Open wallets for gifts of local wine

I suspect most folks who read this column would prefer not to spend more than $10 to $12 on a bottle of wine.

Except during the holidays.

When it comes to giving holiday gifts, planning Christmas dinner or thinking ahead to New Year's, most of us are more likely to open up our wallets.

The 29th annual Jefferson Public Radio wine-tasting, held Dec. 3, provided an opportunity to get some good ideas. About 30 wineries took part and most poured two or more wines.

As with all events of this kind, it's impossible for one person to sample everything. But of the wines I did manage to try, these were my favorites:

  • South Stage Cellars 2007 Vintner's Select ($24), a tasty red blend. It's 70 percent merlot, 30 percent syrah and was made at RoxyAnn.
  • Cowhorn 2008 Spiral 36 ($18), a delicious white blend that is roughly one-third each viognier, marsanneand roussanne,
  • Cuckoo's Nest 2006 Two Birds ($19), a fine blend of 54 percent cabernet sauvignon and 46 percent syrah.
  • RoxyAnn 2006 Reserve Pinot Gris ($20), a superior white from the Medford winery known for producing fine pinot gris.
  • Troon 2008 Kubli Bend Zinfandel ($24), another notable zin from the Applegate.

Some other good wines included Agate Ridge 2008 Viognier ($21), Weisinger's 2006 Claret ($26), Valley View 2006 Anna Maria Cabernet Sauvignon ($24), Quady North 2007 Syrah ($25) and EdenVale 2004 Heritage Red ($18).

Two additional recommendations, as sampled at The Meadows wine-tasting on Dec. 5:

  • Wooldridge Creek's 2006 After Hours Red ($20), a blend of syrah, cabernet sauvignon and merlot.
  • Rosella's 2006 Cabernet Sauvignon ($26), another special red from the Applegate Valley.

NOT ALL OF THE WINES poured during the Jefferson Public Radio tasting were in the $18-to-$30 price range. Cliff Creek of Sams Valley has introduced a lower-end label called Red, Red Wine. I tried and was impressed with its merlot and red table wine that is mostly syrah, each $12. I've since seen them at Food 4 Less for a little over $11.

EDEN VALLEY ORCHARDS, home of EdenVale Winery, has launched a monthly "Rogue Wine Tasting" series. The idea is to showcase wines from a number of Southern Oregon wineries, side by side, one varietal or category at a time.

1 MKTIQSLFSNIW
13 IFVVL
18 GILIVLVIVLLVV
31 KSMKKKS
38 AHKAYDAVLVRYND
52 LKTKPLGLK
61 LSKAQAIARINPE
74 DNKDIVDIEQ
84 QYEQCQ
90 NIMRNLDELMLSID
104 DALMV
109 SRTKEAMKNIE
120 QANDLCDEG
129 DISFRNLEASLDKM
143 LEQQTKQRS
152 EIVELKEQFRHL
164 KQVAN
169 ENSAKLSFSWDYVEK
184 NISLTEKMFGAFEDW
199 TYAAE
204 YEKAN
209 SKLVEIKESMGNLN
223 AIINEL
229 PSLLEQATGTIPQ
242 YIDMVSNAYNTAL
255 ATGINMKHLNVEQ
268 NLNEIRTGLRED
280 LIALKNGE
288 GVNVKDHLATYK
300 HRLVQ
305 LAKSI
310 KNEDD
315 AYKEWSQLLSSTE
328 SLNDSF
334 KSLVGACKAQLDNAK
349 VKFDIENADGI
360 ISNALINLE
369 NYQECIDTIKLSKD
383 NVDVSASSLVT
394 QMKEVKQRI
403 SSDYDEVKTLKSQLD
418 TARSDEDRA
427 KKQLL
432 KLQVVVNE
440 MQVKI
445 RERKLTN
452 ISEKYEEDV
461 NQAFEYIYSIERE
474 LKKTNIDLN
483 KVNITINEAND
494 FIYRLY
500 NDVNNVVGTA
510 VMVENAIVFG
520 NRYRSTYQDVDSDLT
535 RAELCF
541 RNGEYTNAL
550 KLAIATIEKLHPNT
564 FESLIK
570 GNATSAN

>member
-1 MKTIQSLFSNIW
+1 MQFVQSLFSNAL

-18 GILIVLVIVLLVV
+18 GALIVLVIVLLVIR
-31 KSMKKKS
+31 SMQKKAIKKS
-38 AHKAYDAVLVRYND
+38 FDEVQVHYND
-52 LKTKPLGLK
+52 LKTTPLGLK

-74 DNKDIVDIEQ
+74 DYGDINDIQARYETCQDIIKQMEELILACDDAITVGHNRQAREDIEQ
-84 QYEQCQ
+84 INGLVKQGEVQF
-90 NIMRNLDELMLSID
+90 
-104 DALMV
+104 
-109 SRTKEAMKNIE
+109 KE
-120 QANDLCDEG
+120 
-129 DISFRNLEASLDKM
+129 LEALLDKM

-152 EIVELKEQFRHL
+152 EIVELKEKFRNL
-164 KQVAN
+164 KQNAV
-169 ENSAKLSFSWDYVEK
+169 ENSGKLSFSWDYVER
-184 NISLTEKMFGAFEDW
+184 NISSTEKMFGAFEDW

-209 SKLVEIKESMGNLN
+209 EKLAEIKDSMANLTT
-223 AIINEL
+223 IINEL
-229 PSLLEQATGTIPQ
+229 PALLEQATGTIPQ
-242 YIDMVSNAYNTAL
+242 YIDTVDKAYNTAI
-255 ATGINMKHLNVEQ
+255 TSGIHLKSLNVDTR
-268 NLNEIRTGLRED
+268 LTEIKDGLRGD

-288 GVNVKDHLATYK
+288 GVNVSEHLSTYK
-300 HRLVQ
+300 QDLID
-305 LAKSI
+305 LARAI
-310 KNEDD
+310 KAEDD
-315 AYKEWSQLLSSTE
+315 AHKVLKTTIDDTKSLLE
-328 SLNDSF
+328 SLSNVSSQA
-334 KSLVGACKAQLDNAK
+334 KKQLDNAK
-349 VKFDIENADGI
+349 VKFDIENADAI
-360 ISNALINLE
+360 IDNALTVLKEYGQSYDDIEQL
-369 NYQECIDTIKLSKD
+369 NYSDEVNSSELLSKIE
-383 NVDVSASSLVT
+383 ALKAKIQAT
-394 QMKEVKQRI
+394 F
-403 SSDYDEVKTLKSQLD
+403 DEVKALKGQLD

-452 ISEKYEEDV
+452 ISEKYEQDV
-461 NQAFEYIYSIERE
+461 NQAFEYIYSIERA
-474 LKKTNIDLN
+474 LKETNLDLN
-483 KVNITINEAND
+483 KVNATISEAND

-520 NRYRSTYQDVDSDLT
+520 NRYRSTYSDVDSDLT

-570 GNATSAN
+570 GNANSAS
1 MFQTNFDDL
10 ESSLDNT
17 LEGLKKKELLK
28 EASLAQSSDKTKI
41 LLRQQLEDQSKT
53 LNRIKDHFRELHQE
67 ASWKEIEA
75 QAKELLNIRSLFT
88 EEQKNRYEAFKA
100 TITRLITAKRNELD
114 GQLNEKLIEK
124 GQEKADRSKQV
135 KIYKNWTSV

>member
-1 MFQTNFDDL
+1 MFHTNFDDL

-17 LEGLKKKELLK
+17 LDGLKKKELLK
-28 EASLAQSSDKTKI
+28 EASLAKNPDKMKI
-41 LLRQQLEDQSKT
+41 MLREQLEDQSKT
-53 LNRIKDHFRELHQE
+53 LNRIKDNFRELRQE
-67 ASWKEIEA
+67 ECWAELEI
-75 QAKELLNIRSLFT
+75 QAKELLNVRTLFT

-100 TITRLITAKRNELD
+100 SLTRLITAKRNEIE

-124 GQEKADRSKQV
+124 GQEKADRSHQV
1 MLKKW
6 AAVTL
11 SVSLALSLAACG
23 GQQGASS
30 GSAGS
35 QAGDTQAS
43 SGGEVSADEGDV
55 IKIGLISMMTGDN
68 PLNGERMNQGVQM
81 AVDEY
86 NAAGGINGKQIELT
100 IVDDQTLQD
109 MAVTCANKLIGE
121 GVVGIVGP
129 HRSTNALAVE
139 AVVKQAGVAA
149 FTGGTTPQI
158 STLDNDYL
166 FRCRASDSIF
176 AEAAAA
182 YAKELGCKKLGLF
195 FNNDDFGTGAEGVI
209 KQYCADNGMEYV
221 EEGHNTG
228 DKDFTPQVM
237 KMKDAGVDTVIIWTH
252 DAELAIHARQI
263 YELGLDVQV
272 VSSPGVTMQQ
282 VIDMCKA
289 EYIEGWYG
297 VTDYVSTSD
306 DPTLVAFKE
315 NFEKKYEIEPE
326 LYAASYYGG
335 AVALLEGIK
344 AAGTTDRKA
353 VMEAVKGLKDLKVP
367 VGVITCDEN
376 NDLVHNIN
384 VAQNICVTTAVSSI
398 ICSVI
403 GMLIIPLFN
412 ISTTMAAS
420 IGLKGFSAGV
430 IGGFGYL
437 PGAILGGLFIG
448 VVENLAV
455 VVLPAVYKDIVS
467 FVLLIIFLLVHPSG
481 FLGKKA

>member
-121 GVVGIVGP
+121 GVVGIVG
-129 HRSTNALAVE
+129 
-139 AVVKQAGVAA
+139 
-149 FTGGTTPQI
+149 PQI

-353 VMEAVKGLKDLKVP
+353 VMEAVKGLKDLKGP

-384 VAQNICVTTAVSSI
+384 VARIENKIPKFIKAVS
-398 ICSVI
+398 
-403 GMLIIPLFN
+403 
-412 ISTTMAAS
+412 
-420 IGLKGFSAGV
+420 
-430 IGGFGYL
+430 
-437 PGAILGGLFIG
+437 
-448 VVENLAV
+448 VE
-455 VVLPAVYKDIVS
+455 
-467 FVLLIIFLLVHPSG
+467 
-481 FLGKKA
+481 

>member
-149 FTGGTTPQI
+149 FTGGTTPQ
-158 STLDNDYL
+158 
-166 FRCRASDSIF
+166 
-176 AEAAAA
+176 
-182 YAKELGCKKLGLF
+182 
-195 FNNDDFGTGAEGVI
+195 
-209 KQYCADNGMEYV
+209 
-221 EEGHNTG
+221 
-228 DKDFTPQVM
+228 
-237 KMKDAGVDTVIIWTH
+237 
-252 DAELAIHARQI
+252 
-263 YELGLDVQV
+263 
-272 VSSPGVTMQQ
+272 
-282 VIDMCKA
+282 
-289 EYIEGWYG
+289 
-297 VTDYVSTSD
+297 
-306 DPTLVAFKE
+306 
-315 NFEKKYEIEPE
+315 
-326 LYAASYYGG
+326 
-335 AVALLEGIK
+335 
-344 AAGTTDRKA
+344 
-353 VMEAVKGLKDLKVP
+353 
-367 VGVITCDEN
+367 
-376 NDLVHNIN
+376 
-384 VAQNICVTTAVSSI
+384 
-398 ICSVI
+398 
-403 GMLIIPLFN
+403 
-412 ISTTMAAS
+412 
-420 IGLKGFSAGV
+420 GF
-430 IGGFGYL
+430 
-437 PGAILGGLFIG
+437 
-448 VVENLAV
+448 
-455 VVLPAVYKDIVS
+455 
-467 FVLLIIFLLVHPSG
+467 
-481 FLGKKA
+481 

It's planned for the first Sunday of the month. The theme on Dec. 6 was cabernet sauvignon with seven winery participants. Next up on Jan. 3: chardonnay. After that, the schedule is: Feb. 7, pinot noir; March 7, pinot gris; April 4, white blends; May 2, award-winning wines; June 6, viognier; July 11 (second Sunday because of July 4 holiday), red blends; Aug. 1, syrah; Sept. 5, tempranillo; Oct. 3, dessert wines; Nov. 7, other reds.

Hours for the public will be 2 to 4 p.m. The charge is $15 and includes light food pairings as well as the wine.

For more information, check out or call 514-512-2955, ext. 3.

WHILE SOME WINERIES have started charging tasting fees, the Artisan Tasting Room in Central Point has gone the opposite direction. The room, a joint project of Daisy Creek Vineyard and Madrone Mountain Winery, had a fee when it first opened but dropped it when the economy went sour.

The room is at 245-A Front St. (Highway 99), Central Point , between Rogue Creamery and Lillie Belle Farms Handmade Chocolates, open daily noon to 5 p.m.

I stopped by to sample Madrone Mountain's new 2008 Starthistle Cuvee. As with its predecessors, it is named in honor of a certain noxious weed. Unlike its predecessors, it is drier. The wine blends riesling (59 per cent), huxelrebe (37 per cent), viognier (3 per cent) and sauvignon blanc (1 per cent). Price is $24 for a full-sized bottle.

Two other wines I enjoyed that day were Madrone Mountain 2008 Dessert Viognier ($24) and Daisy Creek 2008 Sangiovese Rosé ($18). The viognier is especially significant because it is made from Daisy Creek Viognier. It offers the sweetness you'd expect of a dessert wine.

Cleve Twitchell is a retired Mail Tribune editor and columnist. E-mail him at

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